Full Chisel Blog

February 8, 2008

Full Chisel Web Blog

Filed under: — Stephen Shepherd @ 4:10 pm


Full Chisel   Web Log

 

First Tool 1956

It is my interest here to discuss the technology in America of the nineteenth century and of course the earlier and foreign influences and contributions to the state of the Trades.  Events and advancements after roughly the unpleasantness between the States are well documented other places.  My concentration here will be mainly the first three score decades of the nineteenth century.

Expanding to the West in search of new lands and resources, explorers, pioneers, settlers and military all moved into new areas and brought with them the technology to ‘tame’ the wilderness.  By studying life among the early settlers, their technology and material culture one can examine more common and everyday life, as opposed to studies mainly of urban and coastal areas.  Museums tend to show the best of what was available; not necessarily reflecting what was available to the common folk.

 

Other sites deal with the fine fancy furnishings available to the wealthy.  This is of course important to save those skills and document the high end culture.  As for the rest of our ancestors and the vast majority of wooden objects produced were meant to be used.

 

Topics will be limited to any tools and trades used in North America up until ‘the recent unpleasentness between the states’, ‘the war of Southern Secession’, ‘the war of Northern Aggression’, or the American Civil War.  So anything after 1865 is of no interest. The only metal planes discussed are Knowles Patent Cast Iron Jack Plane and Block Plane and those nice infill Miter Planes.  Stanley, Bailey, Bedrock are discussed elsewhere.

  

7 Comments »

  1. I have had the good fortune to have gone through a fairly traditional apprenticeship training. The Cabinet Shop were I got my training was full of European Craftsmen, German and English and others that each had their own tradition. The Germans had gone through WWII and after with no electricity did all their work by hand. I bought many of their old tools that got me on my present path.

    I also went through a Cabinetmaker’s Apprentice Program at the local Community College for 3 and a half years plus the experience of working in a hight end cabinet shop. I was also assigned to a Master Journeyman who got all of the best work that the shop produced and he took a personal interest. After a short period of not really sharing his knowledge, I had to earn his trust, he taught me a great deal during the time I spent working with him.

    I also had a good mentor in my first father-in-law, an architect, blacksmith, gunsmith, cabinetmaker, &c., so I was exposed to traditional books and methods. I began to buy, use and sell old tools all the time increasing my collection. I also had a friend who had an antique store and started repairing and restoring pieces for him.

    I started working for museums and private collectors and began my studies of traditional American woodworking and the history and material folk culture of our ancestors.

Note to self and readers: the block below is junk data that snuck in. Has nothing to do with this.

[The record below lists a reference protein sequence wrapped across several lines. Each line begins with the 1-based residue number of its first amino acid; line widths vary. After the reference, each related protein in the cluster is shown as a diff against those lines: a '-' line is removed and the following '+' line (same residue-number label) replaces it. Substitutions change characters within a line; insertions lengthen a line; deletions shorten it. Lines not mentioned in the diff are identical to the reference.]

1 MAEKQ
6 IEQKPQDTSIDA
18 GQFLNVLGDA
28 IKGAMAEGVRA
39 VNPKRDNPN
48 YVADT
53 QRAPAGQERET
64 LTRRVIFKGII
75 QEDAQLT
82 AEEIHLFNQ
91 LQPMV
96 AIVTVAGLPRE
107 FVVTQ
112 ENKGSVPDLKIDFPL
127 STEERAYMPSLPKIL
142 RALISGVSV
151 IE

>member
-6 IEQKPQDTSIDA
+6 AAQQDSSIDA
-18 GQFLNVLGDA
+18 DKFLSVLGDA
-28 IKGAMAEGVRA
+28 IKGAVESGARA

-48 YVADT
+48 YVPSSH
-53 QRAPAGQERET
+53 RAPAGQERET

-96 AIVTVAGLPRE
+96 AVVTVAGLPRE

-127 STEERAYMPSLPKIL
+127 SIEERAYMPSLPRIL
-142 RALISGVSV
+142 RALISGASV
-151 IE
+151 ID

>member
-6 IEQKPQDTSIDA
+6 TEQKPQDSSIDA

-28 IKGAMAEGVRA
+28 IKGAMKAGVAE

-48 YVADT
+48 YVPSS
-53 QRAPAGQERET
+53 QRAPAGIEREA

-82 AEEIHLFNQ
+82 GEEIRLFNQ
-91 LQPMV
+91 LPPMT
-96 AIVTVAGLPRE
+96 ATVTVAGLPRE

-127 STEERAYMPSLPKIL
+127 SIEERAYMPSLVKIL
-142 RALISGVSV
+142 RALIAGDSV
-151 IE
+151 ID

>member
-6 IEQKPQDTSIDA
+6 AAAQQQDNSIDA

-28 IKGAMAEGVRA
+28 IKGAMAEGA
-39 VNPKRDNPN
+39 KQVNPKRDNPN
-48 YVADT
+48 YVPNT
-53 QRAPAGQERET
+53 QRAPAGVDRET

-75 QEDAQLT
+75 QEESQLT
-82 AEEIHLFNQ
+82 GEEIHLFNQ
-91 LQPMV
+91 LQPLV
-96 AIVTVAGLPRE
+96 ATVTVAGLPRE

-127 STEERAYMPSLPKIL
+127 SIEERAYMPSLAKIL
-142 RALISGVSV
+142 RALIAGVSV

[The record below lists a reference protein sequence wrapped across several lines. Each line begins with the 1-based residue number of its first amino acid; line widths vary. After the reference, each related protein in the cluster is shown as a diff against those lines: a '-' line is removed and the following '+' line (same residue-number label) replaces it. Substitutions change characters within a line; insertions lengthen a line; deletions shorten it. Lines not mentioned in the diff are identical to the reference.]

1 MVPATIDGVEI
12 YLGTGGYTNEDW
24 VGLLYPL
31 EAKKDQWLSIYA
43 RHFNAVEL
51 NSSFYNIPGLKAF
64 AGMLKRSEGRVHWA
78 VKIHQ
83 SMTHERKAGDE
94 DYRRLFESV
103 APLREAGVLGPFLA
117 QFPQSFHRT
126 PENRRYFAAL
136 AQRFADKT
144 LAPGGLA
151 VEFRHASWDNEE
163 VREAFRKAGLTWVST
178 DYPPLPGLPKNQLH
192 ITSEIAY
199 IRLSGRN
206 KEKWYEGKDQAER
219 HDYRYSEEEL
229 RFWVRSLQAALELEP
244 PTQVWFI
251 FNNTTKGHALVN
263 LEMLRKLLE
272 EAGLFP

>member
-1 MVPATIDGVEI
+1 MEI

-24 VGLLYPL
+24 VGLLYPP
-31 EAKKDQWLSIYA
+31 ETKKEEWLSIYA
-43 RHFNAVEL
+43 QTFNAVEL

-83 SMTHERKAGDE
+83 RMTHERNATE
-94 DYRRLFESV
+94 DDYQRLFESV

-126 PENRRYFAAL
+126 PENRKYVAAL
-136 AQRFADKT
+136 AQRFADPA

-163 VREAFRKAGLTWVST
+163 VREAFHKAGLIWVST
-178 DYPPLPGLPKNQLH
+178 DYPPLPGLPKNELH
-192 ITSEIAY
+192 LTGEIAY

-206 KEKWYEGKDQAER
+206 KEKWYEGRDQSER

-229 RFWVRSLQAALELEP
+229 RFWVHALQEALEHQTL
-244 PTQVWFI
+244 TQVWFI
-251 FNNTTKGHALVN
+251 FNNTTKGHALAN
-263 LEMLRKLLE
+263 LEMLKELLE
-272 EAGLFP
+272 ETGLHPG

This is why I shudder at the suggestion of attempting to do something that is not traditional, or ‘making it better’. When repairing, restoring, conserving or reproduceing traditional woodwork, only traditional tools, materials and techniques should be used. It is our job to preserve the past not improve upon it.

    It is easy to preserve the material culture, the objects and the tools and to some extent the materials, it is the techniques that are only being actively preserved by a few. The objects and tools are tangible, while the techniques are ephemeral and if not preserved will be lost.

    Stephen

    Comment by admin — February 17, 2008 @ 9:07 am

  2. Hi Steven,

    I would like to draw your attention to the first three posts on my new blog. They mostly deal with the 19th century furniture that my grandfather salvaged and restored.He was no craftsman but my family thanks him. The blog is called “One-off and running” and my website is http://www.ticovogt.com.

    I really enjoy your writing.

    Best,

    Tico vogt

    Comment by Tico Vogt — March 25, 2010 @ 6:06 pm

  3. Hello,
    I would like to ask your advice on how to get a rebuild/replica of a door to fabulous walnut legal desk. I have some digital photos (not ideal) of the matching door. the desk is in Wisconsin, so perhaps you know of a craftsman in that region?

    We might even have the walnut planks to do it with.

    if you could email me, I can send more info
    tys@ideamountain.com

    Tys

    Comment by Tys — June 30, 2012 @ 5:19 pm

  4. I Stephen, I bought some hide glue for Lee valley. I was just wondering is it normal for it to skin on top, I figured the heat range I needed ect. Thanks to your book!!

    Comment by Gerald John Nykamp — January 30, 2014 @ 11:48 am

  5. Gerald,
    Yes the glue will skin over on top, just mix it in or skim it off.
    Stephen

    Comment by Stephen Shepherd — January 30, 2014 @ 4:32 pm

  6. Hi: I bought a clock reel and cleaned it up but as I turn the wheel – bits of sawdust are coming out. It had been full of paper – probably an old mouse nest and we got that out but it turned easier before. I’m thinking when I washed it down that something got wetter than expected. I had wiped it off and also used a hair drying to get it dry right away but as it sits, it has tightened up. I’m thinking to put bees wax on the gear when I can reach it. Any info would be helpful.

    Chris

    Comment by Chris — November 9, 2014 @ 8:04 pm

  7. Chris,
    Beeswax works, so does lard soap. I have a section on repairing clock reels in my new book The Spinning Wheel Repair Book.
    Stephen

    Comment by Stephen Shepherd — November 18, 2014 @ 9:10 am

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